More Affordable Housing.
As residents of Ward 3 committed to housing and racial justice, we believe that:
People from all walks of life and all income levels should be able to live in Ward 3 if they choose to. That includes people who work here -- construction workers, barbers, teaching assistants, home health aides, bus drivers, lab technicians-- and those who live on fixed incomes.
Substantial public investment is required to produce abundant affordable housing; profit-driven development alone is not enough.
New models of affordable housing can be well-planned and well-designed to achieve racial equity, create vibrant community life, and enhance neighborhood character.
Together we can think big and take bold action to create affordable homes where people can grow and thrive.
We take advantage of redevelopment opportunities for deeply affordable, affordable, and workforce housing in Ward 3. Every opportunity must have full engagement with the community in a participatory and community-led process to plan for infill development or redevelopment.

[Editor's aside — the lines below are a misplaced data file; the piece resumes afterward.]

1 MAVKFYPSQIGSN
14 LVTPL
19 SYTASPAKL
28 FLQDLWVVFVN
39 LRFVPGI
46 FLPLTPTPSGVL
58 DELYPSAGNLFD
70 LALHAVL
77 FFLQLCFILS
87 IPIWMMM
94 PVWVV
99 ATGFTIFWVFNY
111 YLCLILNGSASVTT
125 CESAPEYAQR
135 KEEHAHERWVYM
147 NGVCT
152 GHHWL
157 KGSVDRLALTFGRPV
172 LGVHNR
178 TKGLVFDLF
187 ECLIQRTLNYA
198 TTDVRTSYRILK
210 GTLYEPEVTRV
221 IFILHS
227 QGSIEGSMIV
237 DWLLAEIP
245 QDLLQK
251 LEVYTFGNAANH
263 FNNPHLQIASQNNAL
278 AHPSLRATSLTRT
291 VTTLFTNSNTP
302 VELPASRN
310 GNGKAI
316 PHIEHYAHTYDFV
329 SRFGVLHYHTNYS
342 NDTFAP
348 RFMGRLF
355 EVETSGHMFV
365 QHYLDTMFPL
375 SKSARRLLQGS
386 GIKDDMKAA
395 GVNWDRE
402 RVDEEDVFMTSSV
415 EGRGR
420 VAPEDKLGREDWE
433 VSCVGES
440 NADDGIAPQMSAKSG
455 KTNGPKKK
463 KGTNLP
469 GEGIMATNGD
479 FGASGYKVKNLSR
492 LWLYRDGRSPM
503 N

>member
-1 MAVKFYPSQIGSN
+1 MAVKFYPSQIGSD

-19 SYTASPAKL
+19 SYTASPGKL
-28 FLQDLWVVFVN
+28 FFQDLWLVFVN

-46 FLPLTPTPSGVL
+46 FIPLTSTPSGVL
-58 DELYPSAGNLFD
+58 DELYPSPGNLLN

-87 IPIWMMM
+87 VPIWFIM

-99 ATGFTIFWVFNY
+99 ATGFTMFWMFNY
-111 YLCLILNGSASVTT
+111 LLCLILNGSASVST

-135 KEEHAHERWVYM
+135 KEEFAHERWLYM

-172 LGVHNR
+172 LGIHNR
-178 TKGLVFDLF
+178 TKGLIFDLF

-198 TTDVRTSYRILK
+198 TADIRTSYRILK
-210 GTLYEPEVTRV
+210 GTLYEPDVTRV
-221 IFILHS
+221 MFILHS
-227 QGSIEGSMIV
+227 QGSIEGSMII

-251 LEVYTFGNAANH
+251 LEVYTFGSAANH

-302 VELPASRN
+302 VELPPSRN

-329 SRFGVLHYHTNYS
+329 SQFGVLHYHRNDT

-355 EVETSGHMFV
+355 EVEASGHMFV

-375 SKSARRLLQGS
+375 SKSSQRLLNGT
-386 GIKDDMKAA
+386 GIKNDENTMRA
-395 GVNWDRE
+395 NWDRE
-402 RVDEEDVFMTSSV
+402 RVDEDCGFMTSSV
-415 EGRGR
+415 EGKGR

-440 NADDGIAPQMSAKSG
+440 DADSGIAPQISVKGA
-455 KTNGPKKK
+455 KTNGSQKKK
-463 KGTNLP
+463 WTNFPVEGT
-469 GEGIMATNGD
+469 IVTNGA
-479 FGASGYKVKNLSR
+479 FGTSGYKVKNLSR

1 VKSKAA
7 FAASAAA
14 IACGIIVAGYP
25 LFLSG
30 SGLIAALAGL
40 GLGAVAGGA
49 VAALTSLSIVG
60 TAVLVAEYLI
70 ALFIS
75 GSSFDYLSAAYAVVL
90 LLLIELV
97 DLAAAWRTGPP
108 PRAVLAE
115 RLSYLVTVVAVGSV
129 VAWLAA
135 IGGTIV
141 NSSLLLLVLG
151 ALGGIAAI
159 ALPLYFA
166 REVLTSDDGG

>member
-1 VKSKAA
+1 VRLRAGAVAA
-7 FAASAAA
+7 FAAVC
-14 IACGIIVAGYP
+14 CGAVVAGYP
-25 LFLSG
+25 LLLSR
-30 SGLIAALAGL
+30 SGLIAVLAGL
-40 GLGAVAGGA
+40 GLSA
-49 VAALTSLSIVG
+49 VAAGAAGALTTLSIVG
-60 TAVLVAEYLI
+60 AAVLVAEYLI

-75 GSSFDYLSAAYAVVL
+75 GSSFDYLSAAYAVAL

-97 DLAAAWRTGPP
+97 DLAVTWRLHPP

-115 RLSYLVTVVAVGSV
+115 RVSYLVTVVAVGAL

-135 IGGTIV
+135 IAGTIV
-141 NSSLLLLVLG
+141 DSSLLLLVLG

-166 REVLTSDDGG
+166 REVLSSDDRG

These opportunities include:
The Wardman Hotel (formerly Marriott) in Woodley Park.
Vacant sites in Friendship Heights, such as Mazza Gallerie, Lord & Taylor, and WMATA's bus garage sites.
A small area plan for the Tenleytown Metrorail Station from Albemarle Street up to and incorporating the Friendship Heights Metrorail Station.
The stereotype of Ward 3 is that it is made up of rich white people who don’t want affordable housing in their neighborhoods. Ward 3 Housing Justice believes that this is a convenient excuse for the city not to do the work and invest in making all areas of the city available to all of its residents. The time is right to move away from that tired narrative and build a healthy supply of truly affordable housing in Ward 3.